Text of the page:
“Moral Progress” is an illusion created by the advancement of technology. Without technology, we wouldn’t have seen any improvements in material conditions for humans. Historically, humans only started to care about moral progress when they no longer had to focus on just being able to survive 24/7, something that has only been made possible by the advent of technology. A human who is focused on survival 24/7 would never have any time to think nor care about what’s moral because they’re only focused on what helps them survive, as well as what helps their community survive since the community aids the survival. If humans had historically prioritize the morals that most people have in the modern world over their own survival, then their genes and memes would fail to make the next generation, compared to other humans who did.

Large-scale cooperation facilitated by Capitalism and the Rule of Law has made it possible for more people than ever to not have to live in abject poverty.

  • The widespread adoption of vaccines and modern medicine has made it possible to eradicate many diseases that have historically plagued human societies.
  • In modern post-WWII times, war has been quite uncommon compared to its historical presence, but this has only been made possible due to the establishment of improved living conditions around the world (thus reducing the need to compete for resources worldwide), free trade (which reduces conflicts between nations), and the intense favorability to avoid the gruesome potential for destruction and nuclear war that has never been seen before.
  • Modern contraception and birth control made it possible to not have children born into undesirable conditions.
  • The automobile relieved the pressure on land values and land rent by making it possible for people to move out of the cities and into the suburbs, although this has only been a temporary fix since the core problem has yet to be resolved by universal LVT.

7.1. Technological Changes That Various Moralists Would Claim To Be “Moral Progress”

The following is a list of changes enabled by technology that various moralists would claim to be “moral progress” according to their perceptions of the world.

  • Vegan diets only being made possible since humans don’t rely on hunting and gathering anymore, clothing made from plants or plant materials instead of animal hides and fabrics, et cetera (according to vegans’ perspectives).
  • Gender reassignment surgeries / sex change operations / hormone therapies that make it possible for gender dysphoric people to change their bodies to be more like the opposite sex and less like the biological sex that they were born to.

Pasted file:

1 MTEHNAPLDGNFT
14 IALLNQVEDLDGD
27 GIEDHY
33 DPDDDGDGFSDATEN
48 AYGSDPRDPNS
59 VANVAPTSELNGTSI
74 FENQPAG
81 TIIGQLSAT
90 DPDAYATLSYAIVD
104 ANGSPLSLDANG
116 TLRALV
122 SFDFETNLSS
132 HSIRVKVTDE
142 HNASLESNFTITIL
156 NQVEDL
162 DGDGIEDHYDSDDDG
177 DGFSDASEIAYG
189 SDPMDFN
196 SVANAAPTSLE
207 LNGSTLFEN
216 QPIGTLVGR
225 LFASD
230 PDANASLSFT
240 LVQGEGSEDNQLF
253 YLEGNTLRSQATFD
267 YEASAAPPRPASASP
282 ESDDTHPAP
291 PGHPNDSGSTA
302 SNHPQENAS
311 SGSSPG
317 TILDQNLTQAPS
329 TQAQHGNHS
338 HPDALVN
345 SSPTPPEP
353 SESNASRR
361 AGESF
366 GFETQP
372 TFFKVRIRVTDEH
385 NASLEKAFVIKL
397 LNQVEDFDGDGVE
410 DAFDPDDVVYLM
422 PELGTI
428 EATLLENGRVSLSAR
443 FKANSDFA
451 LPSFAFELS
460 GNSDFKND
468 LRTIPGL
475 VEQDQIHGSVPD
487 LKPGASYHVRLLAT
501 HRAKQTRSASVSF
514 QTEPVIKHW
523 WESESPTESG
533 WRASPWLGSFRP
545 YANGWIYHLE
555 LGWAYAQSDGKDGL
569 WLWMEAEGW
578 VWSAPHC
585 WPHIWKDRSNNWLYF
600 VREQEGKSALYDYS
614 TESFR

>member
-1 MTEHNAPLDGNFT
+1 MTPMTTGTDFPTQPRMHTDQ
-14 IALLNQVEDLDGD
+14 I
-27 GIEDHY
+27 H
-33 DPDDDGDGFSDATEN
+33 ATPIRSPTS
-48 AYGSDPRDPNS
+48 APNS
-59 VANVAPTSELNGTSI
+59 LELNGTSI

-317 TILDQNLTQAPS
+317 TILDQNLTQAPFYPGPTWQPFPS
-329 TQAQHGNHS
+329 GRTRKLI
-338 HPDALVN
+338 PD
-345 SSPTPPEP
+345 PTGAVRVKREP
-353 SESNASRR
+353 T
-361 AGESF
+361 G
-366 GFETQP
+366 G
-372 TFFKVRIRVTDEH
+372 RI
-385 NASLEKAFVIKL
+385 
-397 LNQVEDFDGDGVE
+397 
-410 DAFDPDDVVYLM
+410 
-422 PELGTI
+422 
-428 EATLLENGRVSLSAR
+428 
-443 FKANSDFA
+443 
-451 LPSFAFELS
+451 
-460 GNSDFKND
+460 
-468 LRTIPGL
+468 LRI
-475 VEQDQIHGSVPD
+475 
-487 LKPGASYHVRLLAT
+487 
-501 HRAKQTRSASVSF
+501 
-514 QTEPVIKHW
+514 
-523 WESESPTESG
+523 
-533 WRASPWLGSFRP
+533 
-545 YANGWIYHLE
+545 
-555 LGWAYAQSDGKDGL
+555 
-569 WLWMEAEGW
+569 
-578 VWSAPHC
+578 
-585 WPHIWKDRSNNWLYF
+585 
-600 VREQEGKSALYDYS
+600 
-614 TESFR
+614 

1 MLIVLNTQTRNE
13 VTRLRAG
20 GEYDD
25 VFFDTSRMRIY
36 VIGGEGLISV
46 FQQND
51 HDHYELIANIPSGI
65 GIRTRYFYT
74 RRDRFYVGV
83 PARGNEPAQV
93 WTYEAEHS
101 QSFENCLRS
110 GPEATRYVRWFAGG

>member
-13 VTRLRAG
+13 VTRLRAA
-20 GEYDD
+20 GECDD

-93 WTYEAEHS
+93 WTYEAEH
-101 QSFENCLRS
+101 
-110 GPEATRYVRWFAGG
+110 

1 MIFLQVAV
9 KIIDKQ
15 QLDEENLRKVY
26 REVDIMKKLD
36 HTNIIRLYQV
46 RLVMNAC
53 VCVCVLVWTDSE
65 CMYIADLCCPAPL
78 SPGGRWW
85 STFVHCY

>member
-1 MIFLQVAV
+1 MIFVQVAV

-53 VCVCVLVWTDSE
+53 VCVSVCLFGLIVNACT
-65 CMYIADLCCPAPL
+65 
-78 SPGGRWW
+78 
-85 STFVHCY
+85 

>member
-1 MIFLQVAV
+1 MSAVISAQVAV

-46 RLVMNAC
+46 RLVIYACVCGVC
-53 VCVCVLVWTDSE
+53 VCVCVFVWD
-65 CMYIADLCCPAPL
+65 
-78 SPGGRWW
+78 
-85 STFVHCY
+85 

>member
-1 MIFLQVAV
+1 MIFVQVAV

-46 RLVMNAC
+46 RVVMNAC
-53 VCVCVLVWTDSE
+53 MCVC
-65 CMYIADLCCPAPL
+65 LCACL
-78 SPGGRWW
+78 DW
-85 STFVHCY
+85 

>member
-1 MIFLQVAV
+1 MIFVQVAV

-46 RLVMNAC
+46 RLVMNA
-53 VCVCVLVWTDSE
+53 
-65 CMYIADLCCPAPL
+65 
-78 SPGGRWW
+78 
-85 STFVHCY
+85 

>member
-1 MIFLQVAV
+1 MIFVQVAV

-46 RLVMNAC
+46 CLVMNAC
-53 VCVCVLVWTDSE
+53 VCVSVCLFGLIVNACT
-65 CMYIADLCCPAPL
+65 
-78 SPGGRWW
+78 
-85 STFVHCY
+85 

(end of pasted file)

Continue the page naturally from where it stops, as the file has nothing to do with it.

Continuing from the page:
• Dating websites and dating apps have made it easier than ever for homosexuals and bisexuals to find a partner, and they are now the leading method for finding a partner in many parts of the world.
  • Anti-natalists view contraception and abortion as some of the most important technological inventions ever.
  • Capitalists view technology favorably because technology has caused capitalism to progress and improve people’s standard of living.

7.2. Future Moral Progress According To Various Ideologues

  • The technological ability to create synthetic pills that could supply humans with necessary vitamins and minerals that can only be found in animals and not plants (some nutrition-conscious vegans have argued that this should replace eating animal products as the way to acquire those nutrients for humans and other necessarily omnivorous species).
  • Ancaps often argue that their fantasy worlds will have amazing technologies like seasteading, blockchains, and more that will enable them to live in a super “ethical” utopia that has never been seen before. But if new/innovative technologies are necessary to make such utopias possible, then hypothetical “moral improvements” like the kinds alluded to by ancaps are only made possible by advancing technologies, as it has always been the case.
  • Efilists believe that humanity should destroy the Earth and render it uninhabitable for all sentient life, but this never would have been possible in previous eras because the necessary technology for accomplishing this goal never existed prior to modernity.
  • All kinds of Utopian Ideologists want to colonize Mars because it gives them something to work towards as a means of fulfilling their needs for the power process. They also because they perceive Mars as a place of opportunity and free of foreign interference to set up whatever so-called utopia and utopian ideology that they believe in. Examples: